Security researchers from Google have now disclosed a zero-day vulnerability in the Windows operating system currently under active exploration. Ben Hawkes, team lead for Project Zero, took to Twitter to inform about it, adding that the zero-day is expected to be patched on 10 November, which is the date of Microsoft’s next Patch. Hawkes added that the zero-day CVE-2020-17087 was a part of a two-punch attack, along with a Chrome zero-day CVE-2020-15999 that his team had earlier disclosed.
“We have confirmed with the Director of Google’s Threat Analysis Group, Shane Huntley (@ShaneHuntley), that this is targeted exploitation, and this is not related to any US election-related targeting,” he added.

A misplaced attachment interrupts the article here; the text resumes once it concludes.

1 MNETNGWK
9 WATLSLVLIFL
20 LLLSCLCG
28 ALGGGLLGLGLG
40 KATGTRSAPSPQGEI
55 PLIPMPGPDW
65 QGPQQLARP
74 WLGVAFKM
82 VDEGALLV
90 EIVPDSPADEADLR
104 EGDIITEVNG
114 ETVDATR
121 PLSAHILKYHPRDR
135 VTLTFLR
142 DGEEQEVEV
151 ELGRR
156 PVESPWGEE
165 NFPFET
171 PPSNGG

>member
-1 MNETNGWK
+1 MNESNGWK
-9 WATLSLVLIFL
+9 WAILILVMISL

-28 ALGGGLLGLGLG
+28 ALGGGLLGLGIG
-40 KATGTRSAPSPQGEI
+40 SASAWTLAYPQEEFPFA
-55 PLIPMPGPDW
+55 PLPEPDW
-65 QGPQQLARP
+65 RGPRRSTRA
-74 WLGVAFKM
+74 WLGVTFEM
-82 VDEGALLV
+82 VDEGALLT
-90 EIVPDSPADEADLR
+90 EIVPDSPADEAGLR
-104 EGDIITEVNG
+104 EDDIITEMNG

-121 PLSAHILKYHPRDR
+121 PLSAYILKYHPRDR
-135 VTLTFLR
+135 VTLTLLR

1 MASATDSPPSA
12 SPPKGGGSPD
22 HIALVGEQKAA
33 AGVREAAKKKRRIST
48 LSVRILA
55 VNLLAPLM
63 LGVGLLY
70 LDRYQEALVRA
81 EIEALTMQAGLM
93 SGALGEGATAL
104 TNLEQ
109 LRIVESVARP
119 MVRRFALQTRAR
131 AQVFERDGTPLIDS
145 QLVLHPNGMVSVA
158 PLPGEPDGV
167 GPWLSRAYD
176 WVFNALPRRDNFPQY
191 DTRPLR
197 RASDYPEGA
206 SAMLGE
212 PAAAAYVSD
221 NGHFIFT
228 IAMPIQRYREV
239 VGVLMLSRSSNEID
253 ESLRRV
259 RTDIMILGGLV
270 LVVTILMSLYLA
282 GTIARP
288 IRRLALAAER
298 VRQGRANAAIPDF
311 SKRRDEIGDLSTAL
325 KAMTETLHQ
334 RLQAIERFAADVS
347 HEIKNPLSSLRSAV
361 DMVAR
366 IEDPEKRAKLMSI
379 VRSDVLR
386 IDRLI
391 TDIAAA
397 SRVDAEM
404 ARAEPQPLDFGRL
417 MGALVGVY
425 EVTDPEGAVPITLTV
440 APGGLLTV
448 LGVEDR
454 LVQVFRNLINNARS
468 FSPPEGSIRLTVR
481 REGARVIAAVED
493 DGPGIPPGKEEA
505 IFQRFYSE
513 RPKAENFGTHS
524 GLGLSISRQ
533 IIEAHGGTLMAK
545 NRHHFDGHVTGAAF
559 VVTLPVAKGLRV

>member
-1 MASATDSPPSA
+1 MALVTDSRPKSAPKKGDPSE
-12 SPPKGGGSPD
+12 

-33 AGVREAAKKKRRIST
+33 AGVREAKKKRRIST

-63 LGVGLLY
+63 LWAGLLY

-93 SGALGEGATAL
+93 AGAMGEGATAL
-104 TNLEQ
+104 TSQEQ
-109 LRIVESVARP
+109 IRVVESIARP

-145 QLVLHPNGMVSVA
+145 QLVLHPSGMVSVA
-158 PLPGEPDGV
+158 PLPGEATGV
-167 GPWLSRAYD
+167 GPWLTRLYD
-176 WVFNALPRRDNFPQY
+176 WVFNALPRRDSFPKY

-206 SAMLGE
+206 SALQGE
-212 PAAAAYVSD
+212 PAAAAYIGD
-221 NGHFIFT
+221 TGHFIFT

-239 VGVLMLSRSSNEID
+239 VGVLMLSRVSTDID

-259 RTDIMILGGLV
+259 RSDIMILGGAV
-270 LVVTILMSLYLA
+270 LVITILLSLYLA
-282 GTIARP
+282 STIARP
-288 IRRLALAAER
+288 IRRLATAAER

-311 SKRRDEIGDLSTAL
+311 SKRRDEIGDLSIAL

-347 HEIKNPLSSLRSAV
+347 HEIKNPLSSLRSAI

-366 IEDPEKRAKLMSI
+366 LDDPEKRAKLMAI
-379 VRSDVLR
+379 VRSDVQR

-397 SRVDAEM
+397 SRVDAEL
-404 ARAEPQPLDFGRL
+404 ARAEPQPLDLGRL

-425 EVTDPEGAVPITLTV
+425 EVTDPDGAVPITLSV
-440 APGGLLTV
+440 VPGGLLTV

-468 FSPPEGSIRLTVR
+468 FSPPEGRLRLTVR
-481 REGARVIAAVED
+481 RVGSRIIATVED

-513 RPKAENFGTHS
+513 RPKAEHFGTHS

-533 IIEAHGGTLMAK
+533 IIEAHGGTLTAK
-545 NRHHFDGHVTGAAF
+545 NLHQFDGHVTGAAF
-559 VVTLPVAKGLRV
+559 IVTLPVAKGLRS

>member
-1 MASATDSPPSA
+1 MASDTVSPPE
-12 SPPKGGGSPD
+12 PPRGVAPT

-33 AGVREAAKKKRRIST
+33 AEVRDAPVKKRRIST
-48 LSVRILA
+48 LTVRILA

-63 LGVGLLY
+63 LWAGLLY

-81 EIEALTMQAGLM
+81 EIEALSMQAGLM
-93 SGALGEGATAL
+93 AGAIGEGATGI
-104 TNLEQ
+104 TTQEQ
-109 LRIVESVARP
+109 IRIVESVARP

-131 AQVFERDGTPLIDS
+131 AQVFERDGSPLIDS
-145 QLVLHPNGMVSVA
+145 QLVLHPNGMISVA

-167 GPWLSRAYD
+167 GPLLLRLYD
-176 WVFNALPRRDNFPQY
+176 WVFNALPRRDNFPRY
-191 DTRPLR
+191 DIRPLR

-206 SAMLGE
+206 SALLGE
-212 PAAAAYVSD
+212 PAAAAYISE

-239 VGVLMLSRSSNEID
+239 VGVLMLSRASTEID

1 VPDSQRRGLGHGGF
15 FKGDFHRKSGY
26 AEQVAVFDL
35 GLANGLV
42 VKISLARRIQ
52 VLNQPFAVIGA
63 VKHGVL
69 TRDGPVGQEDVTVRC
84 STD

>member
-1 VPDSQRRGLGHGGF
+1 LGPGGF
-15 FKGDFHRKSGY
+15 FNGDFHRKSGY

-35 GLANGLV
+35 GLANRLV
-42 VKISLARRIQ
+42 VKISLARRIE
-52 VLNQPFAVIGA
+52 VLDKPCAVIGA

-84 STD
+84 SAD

According to the tweet, the Google Chrome zero-day was used to allow attackers to run malicious code inside Chrome. In contrast, the Windows zero-day was the second part of the attack, which allowed the threat to escape Chrome’s secure container and run code on the operating system, in something which is called a sandbox escape.
According to an official report by tech giant Google, the zero-day bug can be used to raise an attacker’s code with additional permissions, and it impacts every Windows version between Windows 10 and Windows 7.
The report further added that a crash is easiest to reproduce with Special Pools enabled for cng.sys.
However, even in the default configuration, the corruption of 64 KB of kernel data will crash the system shortly after the exploit is activated.